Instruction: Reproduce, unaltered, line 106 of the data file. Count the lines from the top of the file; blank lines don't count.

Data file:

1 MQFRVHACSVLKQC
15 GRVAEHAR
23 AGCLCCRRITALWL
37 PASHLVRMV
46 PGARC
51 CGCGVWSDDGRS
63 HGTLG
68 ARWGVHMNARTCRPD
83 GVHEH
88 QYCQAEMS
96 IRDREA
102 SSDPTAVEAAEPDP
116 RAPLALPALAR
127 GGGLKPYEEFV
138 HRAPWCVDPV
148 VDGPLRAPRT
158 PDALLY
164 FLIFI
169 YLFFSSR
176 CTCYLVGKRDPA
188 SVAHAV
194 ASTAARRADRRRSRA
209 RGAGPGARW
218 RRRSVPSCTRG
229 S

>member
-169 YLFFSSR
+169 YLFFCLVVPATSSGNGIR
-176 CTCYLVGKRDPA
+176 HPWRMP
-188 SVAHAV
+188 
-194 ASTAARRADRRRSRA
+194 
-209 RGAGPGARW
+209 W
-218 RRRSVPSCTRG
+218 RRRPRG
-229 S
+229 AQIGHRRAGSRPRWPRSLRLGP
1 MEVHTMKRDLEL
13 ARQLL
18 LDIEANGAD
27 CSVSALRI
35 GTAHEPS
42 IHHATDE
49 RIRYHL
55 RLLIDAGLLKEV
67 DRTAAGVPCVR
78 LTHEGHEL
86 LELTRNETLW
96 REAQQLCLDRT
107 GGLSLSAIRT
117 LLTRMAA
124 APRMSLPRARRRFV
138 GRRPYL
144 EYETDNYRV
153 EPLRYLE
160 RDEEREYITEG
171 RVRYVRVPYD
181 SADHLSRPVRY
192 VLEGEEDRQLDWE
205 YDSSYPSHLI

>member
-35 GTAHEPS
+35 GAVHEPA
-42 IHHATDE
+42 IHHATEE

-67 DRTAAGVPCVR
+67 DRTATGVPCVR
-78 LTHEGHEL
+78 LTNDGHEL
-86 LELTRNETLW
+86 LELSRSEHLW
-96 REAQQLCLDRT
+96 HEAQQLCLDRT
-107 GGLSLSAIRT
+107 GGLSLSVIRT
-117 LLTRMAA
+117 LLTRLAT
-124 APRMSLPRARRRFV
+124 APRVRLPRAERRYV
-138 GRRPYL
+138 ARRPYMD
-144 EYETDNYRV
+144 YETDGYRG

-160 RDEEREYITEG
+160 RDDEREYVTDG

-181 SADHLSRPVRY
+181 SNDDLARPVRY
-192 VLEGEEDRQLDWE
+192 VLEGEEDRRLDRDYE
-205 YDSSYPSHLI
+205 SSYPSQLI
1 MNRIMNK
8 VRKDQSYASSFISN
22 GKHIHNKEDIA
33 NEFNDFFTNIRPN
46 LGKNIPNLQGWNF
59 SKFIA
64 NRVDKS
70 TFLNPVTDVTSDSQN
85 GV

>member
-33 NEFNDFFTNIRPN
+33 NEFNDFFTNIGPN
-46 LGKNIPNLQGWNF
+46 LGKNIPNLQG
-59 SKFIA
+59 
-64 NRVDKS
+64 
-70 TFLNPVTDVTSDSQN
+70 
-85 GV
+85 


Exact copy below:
+33 NEFNDFFTNIGPN